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Survey: Expect more holiday jobs this year

A new poll indicates that managers plan to fill more temp jobs this holiday season than in recent years. Here's how to land one of them.

By Stacy Johnson Sep 29, 2011 6:52PM

This post comes from Michael Koretzky at partner site Money Talks News.

 

Halloween is the official beginning of the holiday season -- and the holiday hiring season. So here's some holiday cheer: "Hourly hiring managers foresee a steady increase in holiday, seasonal hires this year over the last three seasons, edging ever closer to pre-recessionary hiring levels."

 

That's the forecast from Snagajob.com, an employment agency solely for hourly workers. The agency polled more than 1,000 employers to determine how many hourly workers they'll hire for the holidays. The results were encouraging. Post continues after video.

51 percent will do so this year -- up 8 points since 2008. Each hiring manager, on average, expects to hire 4.1 seasonal workers -- a 5 percent increase over last year's 3.9 workers and a 32 percent improvement from a low point in 2009.

"We're definitely seeing incremental improvements in the holiday, seasonal job market, even if we haven't yet returned to pre-recessionary levels," Snagajob CEO Shawn Boyer says. "What's encouraging is that we have the same percentage of hourly hiring managers expecting to make seasonal hires as before the recession, and we are trending toward hiring the same number of workers as 2007 levels, about three-quarters of the way there."

 

However, anticipation of an increase in holiday hiring is not universal, as this post at Top Stocks demonstrates.

 

If you want a holiday jobs, don't wait until the holidays to apply. Says the Snagajob survey:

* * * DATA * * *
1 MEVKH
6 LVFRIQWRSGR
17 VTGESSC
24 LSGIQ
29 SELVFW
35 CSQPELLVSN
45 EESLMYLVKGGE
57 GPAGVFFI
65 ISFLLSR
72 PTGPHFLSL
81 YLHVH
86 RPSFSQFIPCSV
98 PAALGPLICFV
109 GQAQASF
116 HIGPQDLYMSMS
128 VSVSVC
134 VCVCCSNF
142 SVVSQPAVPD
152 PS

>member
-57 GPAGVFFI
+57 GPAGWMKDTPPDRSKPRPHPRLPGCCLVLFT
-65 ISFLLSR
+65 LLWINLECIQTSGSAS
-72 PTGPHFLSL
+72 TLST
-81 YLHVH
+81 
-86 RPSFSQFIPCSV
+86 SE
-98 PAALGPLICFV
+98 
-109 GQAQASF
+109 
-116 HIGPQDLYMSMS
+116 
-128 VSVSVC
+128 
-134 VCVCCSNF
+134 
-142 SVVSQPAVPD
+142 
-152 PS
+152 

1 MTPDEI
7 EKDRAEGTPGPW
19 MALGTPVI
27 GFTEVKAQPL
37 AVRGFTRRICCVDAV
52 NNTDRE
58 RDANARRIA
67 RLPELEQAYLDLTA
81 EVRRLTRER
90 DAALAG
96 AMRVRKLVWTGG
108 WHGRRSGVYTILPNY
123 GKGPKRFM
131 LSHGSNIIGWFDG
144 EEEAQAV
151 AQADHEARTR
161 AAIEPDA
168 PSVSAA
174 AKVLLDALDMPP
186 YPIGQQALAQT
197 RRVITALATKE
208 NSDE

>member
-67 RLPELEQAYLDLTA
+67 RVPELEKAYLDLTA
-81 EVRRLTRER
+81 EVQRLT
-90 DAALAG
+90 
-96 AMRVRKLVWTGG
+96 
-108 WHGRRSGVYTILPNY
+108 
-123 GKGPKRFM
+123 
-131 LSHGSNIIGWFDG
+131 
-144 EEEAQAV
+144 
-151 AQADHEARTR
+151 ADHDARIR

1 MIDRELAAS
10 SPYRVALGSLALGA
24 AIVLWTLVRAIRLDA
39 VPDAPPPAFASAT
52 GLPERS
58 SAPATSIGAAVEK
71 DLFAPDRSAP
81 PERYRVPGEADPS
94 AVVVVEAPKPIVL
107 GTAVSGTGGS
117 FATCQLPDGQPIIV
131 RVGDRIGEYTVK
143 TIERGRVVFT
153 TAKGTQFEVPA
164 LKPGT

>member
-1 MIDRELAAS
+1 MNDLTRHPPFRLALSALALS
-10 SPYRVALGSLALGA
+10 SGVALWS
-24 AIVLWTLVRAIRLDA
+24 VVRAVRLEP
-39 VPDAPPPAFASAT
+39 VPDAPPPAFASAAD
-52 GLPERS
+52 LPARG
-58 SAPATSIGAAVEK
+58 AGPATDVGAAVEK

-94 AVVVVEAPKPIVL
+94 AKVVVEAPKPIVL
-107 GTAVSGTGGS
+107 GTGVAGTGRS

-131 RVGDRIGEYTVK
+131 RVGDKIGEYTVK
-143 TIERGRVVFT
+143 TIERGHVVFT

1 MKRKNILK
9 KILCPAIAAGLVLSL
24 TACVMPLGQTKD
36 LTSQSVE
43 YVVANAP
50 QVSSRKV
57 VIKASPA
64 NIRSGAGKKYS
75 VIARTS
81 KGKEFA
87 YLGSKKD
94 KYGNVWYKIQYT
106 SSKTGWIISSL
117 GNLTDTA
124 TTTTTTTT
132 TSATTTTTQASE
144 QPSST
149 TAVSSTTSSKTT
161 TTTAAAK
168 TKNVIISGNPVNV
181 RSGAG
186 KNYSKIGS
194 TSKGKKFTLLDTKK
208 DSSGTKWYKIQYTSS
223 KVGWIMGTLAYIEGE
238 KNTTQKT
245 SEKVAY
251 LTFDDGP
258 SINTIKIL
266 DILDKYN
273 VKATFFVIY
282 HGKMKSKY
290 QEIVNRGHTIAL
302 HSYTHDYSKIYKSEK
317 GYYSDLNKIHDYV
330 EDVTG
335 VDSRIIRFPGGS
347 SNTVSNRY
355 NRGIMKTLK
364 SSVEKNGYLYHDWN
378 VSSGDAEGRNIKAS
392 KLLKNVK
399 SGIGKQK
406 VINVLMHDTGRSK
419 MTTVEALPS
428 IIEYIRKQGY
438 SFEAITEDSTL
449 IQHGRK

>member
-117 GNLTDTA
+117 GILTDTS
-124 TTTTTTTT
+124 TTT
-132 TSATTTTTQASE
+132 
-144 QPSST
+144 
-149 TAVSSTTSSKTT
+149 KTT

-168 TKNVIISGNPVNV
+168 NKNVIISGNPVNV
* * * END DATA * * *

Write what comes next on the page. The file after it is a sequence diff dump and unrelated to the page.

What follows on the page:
Among those hiring this year, 18 percent already started in August or earlier, while 27 percent started this month and 33 percent will begin in October. Secondly, returning holiday workers will make up a significant portion of the seasonal workforce: Among managers making seasonal hires this year, they report that 53 percent of their workforce will be returning workers, up 8 points from last year.

So if you want a holiday job, apply now. For example, Shutterfly, an online photo-sharing service, recently announced that it's looking for 1,300 seasonal employees for $9 to $12 an hour. And Toys R Us is looking for a whopping 40,000.

 

Other tips for making holiday money instead of just spending it:

  • Whenever possible, apply in person. Most holiday jobs are all about customer service. So walk in with a smile as well as your resume.
  • Walk in well-dressed. If you’re interviewing at a clothing store,  wear that brand.
  • Full-time holiday work is rare, so many seasonal veterans cobble together two or even three part-time positions, working different shifts on different days.
  • The more flexible your work schedule, the more you can earn. That means weekends and evenings -- and holidays themselves.
  • Don't just look online. Drive around your city. Many mom-and-pop shops don't pay for help-wanted ads for holiday workers. They just put a sign in their window.
  • While the job is only temporary, don't treat it that way. Some companies consider short-term holiday work as a tryout. When they need to hire a full-timer, they turn to the folks who worked hard for them before.

If the increase in holiday hiring is a sign that full-time hiring may soon follow, this could be your ticket out of unemployment or underemployment. Now that would be a wonderful holiday gift. 

 

More on Money Talks News and MSN Money

5Comments
Sep 30, 2011 7:38AM
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Of course yesterday Best Buy said it was reducing hiring for the Holidays? I guess it depends on who you survey? If I was in retail management I would wait and see how demand is before doing a lot of hiring. After all there are plenty of potential workers out there. So finding people at the last minute won't be a problem. I suspect another bad season for retailers. I do not see much retail growth over last season and possible less. 
Sep 30, 2011 7:56AM
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Who will spending ?????? That all of there jobs are neeeded

Sep 30, 2011 8:19AM
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And consumers are going to come up with the money where??????????
Sep 30, 2011 8:47AM
Sep 30, 2011 3:32AM
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When it comes to unemployment it’s been a tale of two recessions, with level of education playing an unprecedented role in whether you’ve been pink slipped or not. Getting a degree from "High Speed Universities" is the only solution


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